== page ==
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Latino Daily News

Thursday August 5, 2010

Is a National American Latino Museum Still a Good Idea?

Is a National American Latino Museum Still a Good Idea?

Photo: Museum of the American Indian

Click Here to Enlarge Photo

In September of this year Congress will be deciding on whether to have a museum, dedicated to the American Latino and their contributions, go up in Washington D.C.  and become part of the Smithsonian museum Mall. 

The National Museum of the American Latino was conceptualized in 2008 and had a two-year mandate to present its case to Congress.  The Museum exists only in name and concept with a 23 member appointed commission, made up of a venerable who’s who amongst Hispanic Americans.  Some notable Latinos involved are music mogul Emilio Estefan, Interior Secretary Ken Salazar and Eva Longoria Parker.

Given the current political climate and the majority of Hispanics feeling discriminated against with the anti-immigration rhetoric, many feel this is the right time for this type of museum.  The museum would become a home to historical artifacts, images and personal stories chronicling over 500 years of Latino contributions to the U.S.   

Economic realities, limited government resources for museums and stagnant attendance in other ethno-centric museums beg the question: Is the American Latino Museum Still a Good Idea?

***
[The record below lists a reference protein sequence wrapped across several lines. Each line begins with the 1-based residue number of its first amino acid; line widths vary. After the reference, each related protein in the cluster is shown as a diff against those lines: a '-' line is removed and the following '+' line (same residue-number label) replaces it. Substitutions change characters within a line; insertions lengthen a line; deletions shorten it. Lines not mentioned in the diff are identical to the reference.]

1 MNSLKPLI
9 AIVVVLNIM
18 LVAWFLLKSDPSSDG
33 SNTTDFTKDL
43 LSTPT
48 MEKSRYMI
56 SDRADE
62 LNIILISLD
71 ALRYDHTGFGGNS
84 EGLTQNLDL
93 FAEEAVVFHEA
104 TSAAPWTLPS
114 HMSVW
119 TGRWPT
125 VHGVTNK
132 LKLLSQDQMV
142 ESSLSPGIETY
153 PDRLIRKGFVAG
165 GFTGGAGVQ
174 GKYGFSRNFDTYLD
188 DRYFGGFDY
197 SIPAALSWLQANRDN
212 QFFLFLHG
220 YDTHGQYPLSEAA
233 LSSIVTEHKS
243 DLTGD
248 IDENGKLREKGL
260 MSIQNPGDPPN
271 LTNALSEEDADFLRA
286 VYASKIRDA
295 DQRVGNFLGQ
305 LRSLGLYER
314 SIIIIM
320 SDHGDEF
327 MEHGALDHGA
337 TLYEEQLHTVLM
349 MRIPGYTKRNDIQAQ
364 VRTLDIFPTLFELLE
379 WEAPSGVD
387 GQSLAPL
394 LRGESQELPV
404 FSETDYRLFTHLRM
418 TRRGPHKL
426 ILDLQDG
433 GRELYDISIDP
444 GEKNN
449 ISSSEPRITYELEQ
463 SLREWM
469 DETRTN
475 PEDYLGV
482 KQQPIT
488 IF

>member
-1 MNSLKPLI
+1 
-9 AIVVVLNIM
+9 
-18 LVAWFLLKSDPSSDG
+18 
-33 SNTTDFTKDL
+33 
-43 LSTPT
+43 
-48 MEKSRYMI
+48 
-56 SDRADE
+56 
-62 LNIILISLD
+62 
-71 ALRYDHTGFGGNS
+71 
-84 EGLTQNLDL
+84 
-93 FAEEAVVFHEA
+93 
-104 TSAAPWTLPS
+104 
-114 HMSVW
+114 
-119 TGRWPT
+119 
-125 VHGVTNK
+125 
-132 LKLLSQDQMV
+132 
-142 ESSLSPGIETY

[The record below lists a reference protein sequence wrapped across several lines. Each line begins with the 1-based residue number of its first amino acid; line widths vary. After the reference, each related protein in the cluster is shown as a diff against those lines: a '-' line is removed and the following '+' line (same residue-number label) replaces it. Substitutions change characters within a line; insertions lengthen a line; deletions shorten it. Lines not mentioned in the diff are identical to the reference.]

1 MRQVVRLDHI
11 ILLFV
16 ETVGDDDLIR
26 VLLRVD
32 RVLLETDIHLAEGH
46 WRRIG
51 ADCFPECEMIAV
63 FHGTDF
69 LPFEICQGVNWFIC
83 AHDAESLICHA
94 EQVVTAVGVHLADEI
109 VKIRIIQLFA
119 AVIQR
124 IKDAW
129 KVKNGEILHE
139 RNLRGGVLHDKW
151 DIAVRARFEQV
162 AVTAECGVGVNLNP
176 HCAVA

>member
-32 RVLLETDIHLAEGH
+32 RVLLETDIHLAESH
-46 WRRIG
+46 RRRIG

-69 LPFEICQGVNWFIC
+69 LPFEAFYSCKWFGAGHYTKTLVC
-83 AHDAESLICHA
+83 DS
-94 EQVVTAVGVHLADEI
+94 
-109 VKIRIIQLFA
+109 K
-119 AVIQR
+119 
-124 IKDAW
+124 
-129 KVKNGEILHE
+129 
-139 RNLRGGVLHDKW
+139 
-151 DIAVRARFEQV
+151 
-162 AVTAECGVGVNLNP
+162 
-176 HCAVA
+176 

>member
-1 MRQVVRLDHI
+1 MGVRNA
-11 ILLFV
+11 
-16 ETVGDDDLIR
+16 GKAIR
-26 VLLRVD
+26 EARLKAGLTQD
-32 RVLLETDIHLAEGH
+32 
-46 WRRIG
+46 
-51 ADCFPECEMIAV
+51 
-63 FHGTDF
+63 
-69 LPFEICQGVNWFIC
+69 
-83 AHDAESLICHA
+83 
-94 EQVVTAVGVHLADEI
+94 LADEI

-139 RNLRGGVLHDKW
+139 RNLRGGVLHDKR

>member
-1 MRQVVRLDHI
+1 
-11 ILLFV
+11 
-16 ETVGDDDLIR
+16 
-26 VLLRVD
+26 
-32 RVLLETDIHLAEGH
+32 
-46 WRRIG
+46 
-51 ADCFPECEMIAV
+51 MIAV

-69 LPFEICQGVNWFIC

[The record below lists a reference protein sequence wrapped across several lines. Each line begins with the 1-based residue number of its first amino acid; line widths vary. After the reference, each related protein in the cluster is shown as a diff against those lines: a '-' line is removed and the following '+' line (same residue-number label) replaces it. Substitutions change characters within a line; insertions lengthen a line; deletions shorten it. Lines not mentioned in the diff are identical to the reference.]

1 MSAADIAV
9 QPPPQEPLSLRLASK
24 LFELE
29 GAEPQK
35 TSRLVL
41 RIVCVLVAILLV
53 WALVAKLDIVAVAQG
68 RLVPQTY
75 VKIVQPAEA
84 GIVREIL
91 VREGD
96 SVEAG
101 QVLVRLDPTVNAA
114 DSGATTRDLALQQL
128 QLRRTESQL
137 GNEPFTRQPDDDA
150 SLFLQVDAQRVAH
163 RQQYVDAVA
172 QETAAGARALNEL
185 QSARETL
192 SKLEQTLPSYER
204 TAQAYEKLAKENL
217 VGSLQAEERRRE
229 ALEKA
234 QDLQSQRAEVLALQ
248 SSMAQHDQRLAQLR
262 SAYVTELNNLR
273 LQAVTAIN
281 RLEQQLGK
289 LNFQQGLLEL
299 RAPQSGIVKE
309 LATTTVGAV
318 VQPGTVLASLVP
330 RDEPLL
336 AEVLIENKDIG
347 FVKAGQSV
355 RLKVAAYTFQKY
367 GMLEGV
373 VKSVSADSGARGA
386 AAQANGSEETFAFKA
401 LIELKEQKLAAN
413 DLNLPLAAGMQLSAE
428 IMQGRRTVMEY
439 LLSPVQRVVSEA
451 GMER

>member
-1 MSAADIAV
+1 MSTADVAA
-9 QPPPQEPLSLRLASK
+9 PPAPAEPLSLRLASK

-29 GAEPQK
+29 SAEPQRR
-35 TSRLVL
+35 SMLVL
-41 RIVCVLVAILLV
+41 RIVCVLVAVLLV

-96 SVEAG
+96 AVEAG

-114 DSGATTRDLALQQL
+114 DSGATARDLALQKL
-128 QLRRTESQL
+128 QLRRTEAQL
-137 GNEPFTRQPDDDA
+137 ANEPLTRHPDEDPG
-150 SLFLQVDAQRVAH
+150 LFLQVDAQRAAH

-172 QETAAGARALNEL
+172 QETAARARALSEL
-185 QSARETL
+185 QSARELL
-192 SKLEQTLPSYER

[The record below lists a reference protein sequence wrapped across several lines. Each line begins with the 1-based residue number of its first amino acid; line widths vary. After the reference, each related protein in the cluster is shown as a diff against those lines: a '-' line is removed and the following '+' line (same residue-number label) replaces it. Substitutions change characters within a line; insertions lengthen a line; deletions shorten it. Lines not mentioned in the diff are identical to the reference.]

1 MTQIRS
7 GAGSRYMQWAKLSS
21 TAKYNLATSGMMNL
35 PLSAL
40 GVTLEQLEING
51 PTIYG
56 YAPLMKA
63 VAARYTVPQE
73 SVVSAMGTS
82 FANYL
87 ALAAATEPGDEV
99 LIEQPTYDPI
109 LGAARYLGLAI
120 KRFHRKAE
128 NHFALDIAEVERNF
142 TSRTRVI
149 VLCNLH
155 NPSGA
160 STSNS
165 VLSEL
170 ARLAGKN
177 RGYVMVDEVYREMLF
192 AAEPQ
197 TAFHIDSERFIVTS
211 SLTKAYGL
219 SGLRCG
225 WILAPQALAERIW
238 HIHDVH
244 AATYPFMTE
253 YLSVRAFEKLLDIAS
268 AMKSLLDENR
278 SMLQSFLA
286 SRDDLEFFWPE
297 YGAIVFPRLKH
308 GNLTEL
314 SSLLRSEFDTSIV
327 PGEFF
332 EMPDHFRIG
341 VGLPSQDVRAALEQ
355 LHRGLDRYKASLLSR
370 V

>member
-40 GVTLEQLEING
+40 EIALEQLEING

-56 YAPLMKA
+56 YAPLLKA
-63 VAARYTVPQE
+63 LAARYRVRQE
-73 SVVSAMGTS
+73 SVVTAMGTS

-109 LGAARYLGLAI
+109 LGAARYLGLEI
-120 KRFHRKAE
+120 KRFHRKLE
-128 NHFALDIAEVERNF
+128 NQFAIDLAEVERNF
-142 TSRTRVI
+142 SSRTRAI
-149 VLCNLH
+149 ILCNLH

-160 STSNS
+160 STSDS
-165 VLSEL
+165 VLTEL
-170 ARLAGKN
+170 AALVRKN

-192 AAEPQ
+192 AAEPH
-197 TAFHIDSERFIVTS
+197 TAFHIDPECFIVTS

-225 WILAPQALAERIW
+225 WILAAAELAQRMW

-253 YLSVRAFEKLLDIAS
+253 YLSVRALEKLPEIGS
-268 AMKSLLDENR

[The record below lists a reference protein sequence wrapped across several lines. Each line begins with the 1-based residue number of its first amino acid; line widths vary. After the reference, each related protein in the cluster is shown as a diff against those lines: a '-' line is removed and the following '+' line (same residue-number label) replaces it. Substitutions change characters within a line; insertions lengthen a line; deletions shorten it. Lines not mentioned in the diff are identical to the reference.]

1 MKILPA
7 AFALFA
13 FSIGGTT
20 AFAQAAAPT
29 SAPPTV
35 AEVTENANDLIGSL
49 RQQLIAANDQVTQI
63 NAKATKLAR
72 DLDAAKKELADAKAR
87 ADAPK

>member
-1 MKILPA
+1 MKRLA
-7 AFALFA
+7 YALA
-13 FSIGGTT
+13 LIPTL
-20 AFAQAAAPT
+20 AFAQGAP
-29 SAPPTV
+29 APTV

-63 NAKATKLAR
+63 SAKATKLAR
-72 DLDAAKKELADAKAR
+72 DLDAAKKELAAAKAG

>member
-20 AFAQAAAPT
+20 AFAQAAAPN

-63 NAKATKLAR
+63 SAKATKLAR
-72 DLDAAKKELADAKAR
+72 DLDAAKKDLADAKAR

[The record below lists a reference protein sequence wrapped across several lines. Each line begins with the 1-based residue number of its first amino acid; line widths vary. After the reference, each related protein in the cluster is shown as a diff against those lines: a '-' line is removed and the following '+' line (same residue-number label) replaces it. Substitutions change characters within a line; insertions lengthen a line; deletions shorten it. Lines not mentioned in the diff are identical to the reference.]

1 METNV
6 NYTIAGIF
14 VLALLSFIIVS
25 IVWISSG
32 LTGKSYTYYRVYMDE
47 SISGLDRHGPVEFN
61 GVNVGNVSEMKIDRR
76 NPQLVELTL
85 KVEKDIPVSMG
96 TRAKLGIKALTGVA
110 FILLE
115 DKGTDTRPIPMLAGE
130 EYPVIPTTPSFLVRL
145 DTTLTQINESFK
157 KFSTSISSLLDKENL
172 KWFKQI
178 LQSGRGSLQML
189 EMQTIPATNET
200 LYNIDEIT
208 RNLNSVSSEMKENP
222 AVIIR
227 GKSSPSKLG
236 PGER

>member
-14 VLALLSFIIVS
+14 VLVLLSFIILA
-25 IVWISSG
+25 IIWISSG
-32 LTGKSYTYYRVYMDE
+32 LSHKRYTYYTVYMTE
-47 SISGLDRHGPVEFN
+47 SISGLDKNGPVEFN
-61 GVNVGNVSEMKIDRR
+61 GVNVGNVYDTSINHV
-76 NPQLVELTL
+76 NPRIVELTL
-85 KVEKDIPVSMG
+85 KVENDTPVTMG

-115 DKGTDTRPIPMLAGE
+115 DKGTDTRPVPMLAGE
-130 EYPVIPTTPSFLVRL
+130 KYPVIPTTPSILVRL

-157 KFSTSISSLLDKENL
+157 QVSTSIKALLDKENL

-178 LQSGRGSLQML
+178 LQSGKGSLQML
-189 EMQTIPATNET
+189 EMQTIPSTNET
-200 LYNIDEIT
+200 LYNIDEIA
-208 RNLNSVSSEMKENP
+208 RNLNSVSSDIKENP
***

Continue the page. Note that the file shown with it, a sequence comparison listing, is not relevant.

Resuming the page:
Numerous museums celebrating Hispanic American’s, Hispanic culture and arts already exist.  New York has El Museo del Barrio, Chicago has the Mexican Fine Arts Center Museum, Idaho has a Hispanic Cultural Center and the list goes on.  Congress is not limited to agreeing to place the National Museum in Washington other cities can apply to bring it to their city.  Case in point, Austin, Texas recently pleaded its case to Congress even though it does not have as large of a Hispanic population as other cities.

So would many travel just to Washington to see a “national” museum?  Some experts think the audience will come from people already going to the Smithsonian’s other museums especially its popular National Air and Space Museum.  However, its most recent new museum, which is also ethno-centric, has waning numbers.

The National Museum of the American Indian opened in 2005 with 2.2 million in audience in its first year and that audience has since been reduced by 50%.  Its primary audience are Native Americans visiting the D.C. area or already living in the area but there has not been a surge in visitors from the general public – something a museum needs in order to survive.  There are approximately 60,000 Hispanics in D.C. but an estimated 45 million living throughout the U.S.  and identified as the fastest growing population segment. 

With these numbers one thing is for sure there will be a National Museum of and for the American Latino somewhere. 

 

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